Pets allowed
Elevation Gain
26,944.00 ft (8,212.53 m)
Trail type
108.27 mi (174.24 km)
Please respect the outdoors by practicing Leave No Trace. Learn more about how to apply the principles of Leave No Trace on your next outdoor adventure here.

The Pacific Crest Trail is quickly becoming one of the most popular treks in America. Stretching 2,650 miles from Mexico to Canada, it runs through some of the most spectacular scenery in the west including six national parks, 25 national forest units, and 48 federal wilderness areas. The PCT truly has it all, from the hot and desolate desert of southern California to the majestic 14,000-foot peaks of the Sierra Nevada and the dense forest and rocky volcanoes of Oregon and Washington. 

The first known proposal for a trail running from Mexico to Canada came in 1926. After years of exploration and advocacy, the PCT was officially designated as a National Scenic Trail in 1968. It wasn’t until 1993, however, that the trail was officially completed and a “golden spike” ceremony was held in southern California. Today the trail can be a very busy place. Over 6,000 permits were issued in 2017, with over half of those being northbound thru-hike permits. While it can be hard to find the solitude one may expect on a national scenic trail, hiking with others can be a very rewarding experience; camaraderie is quickly formed with other hikers as you embrace the joys and struggles of thru-hiking together.

If you are planning a thru-hike, be sure to secure a permit well in advance. If you are only planning a short trip, refer to the PCTA to determine if a permit will be necessary (it likely won’t be). 

The PCT is divided into 29 sections. In this guide we’ll be looking at California Section A, Campo to Warner Springs. Stretching 109.5 miles, this section will make or break many a thru-hiker’s dreams. One of the biggest challenges hikers face in the desert is the lack of water sources. Waterless stretches of up to 30 miles exist, and you need to plan ahead and carry an appropriate amount of water. An extremely useful resource for determining reliable water sources is the PCT Water Report. Please note that, while reliable water caches do often exist during thru-hiker season, it is never wise to rely solely on a cache.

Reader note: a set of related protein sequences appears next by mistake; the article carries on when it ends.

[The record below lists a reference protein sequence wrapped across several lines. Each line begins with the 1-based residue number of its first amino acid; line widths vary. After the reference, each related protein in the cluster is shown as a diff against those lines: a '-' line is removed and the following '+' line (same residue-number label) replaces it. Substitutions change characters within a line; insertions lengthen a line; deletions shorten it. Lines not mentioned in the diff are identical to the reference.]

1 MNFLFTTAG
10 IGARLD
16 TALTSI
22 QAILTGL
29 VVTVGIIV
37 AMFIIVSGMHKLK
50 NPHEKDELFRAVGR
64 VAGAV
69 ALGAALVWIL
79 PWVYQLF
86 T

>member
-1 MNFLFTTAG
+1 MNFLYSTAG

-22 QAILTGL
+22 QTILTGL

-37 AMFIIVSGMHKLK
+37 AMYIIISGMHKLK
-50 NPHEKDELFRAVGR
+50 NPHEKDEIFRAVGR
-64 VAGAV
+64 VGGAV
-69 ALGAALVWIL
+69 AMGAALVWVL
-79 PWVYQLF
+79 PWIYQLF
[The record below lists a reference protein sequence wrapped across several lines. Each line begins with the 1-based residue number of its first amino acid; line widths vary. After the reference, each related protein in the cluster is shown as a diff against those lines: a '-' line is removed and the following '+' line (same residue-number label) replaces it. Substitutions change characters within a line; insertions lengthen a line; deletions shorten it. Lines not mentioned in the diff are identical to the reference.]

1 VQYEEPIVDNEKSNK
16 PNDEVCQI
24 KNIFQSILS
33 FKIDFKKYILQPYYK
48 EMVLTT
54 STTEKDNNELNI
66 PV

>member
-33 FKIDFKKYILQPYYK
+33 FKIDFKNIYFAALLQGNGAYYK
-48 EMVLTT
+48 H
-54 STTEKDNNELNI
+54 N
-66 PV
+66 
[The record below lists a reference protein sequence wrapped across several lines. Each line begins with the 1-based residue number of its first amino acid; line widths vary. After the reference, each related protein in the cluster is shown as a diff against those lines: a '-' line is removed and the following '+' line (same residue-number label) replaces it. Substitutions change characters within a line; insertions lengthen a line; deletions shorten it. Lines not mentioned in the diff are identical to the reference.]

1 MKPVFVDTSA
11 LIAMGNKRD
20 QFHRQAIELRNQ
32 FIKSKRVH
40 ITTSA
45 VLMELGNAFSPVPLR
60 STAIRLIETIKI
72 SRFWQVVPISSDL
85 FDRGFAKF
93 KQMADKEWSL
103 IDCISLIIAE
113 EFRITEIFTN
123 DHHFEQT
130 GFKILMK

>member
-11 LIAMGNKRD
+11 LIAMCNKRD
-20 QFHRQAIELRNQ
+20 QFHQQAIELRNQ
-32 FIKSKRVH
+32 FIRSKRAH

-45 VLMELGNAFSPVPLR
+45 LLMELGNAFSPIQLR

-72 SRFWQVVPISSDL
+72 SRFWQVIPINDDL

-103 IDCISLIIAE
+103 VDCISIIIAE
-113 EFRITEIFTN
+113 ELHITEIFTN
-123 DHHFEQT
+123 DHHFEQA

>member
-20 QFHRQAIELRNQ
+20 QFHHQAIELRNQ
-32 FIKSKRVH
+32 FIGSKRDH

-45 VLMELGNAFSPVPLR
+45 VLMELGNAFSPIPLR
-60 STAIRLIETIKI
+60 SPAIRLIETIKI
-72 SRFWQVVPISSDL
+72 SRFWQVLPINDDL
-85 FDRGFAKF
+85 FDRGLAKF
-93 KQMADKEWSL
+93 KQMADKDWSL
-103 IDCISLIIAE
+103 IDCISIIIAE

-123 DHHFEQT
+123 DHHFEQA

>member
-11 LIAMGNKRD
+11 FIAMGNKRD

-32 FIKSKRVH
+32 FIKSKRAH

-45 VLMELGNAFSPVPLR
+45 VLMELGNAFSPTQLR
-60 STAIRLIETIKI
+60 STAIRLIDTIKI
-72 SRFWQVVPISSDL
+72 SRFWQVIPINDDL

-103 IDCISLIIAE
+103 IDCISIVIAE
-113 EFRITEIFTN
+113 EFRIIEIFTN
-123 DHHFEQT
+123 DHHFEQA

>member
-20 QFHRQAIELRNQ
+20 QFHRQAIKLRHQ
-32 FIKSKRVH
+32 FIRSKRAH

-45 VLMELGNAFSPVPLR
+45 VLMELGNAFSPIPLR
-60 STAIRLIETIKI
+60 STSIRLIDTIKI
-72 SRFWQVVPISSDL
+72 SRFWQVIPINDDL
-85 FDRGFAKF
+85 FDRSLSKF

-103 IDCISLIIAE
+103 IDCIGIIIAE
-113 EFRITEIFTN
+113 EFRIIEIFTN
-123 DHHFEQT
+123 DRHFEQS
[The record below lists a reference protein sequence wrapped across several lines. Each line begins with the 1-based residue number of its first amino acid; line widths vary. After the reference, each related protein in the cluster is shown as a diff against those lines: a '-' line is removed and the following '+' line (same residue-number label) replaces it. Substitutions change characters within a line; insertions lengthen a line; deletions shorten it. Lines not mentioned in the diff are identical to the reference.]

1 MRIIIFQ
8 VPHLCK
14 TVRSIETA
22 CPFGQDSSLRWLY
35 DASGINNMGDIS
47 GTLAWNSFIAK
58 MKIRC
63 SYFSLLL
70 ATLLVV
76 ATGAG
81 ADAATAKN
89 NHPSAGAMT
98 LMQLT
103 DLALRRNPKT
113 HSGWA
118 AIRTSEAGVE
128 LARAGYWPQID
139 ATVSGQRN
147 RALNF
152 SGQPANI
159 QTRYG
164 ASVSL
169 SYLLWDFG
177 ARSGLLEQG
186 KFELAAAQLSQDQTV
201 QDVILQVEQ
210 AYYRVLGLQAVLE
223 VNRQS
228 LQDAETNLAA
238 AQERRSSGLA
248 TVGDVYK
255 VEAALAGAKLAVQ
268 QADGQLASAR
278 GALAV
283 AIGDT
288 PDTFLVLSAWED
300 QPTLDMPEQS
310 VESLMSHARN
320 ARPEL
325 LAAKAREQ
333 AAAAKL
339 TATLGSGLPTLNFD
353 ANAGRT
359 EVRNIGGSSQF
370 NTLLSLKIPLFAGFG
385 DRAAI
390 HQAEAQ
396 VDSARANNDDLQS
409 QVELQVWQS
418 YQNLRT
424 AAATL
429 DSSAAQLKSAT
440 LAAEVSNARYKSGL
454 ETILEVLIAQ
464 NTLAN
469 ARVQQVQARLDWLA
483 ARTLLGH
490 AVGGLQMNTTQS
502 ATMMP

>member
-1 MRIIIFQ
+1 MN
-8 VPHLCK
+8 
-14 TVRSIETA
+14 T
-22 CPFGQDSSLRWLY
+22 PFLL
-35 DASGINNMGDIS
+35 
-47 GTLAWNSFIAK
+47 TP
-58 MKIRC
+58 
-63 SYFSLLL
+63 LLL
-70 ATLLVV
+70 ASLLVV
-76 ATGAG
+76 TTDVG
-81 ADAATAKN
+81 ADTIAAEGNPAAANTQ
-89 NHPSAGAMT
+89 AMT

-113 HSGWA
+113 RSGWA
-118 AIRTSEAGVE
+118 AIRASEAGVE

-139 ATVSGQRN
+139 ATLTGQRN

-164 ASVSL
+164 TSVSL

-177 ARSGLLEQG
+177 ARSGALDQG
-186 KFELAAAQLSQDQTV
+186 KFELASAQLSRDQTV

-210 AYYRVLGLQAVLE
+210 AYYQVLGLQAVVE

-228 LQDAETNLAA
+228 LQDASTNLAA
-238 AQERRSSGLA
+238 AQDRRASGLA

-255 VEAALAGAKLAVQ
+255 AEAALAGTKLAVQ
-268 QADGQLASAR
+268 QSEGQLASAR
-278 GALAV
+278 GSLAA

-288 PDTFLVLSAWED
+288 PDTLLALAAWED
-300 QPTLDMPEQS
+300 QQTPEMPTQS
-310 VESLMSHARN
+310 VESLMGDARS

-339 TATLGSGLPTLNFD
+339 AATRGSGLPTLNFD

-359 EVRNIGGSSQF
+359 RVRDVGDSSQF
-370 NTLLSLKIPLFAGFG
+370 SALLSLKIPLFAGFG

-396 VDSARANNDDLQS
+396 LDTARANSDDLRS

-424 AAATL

California Section D, Highway 15 to Agua Dulce

After leaving Cajon Pass and Section C, the PCT climbs steadily toward the town of Wrightwood for 5,400 feet of elevation gain in just over 25 miles. The views during this stretch are amazing. Water is limited, however. There are a couple of maintained caches, but be sure to check the water report ahead of time. As you near Wrightwood there will be two options: hiking the Acorn Trail into town or continuing to Highway 2 and hitching into town. The Acorn Trail is quite steep, but it’ll get you to town sooner!

The town of Wrightwood is a lovely place with many friendly residents. The hardware store is often the first stop that thru-hikers make. They have a few items for sale that thru-hikers may need as well as an up-to-date list of all the trail angels in town. It is common to stay with a trail angel because there are no campgrounds that offer free camping for PCTers in town. Wrightwood also has a good assortment of restaurants, coffee shops and lodging as well as a grocery store and a post office.

After leaving town, the next highlight along the PCT is Mount Baden-Powell. This 9,407-foot peak is a popular day hike. It is also a tough hike. There are 40 switchbacks, and you will gain almost 3,000 feet of elevation in 4 miles. The summit itself is just off the PCT, but it is well worth the short side trip. Near the top of Baden-Powell is the Wally Waldron Tree, a limber pine that is estimated to be over 1,500 years old.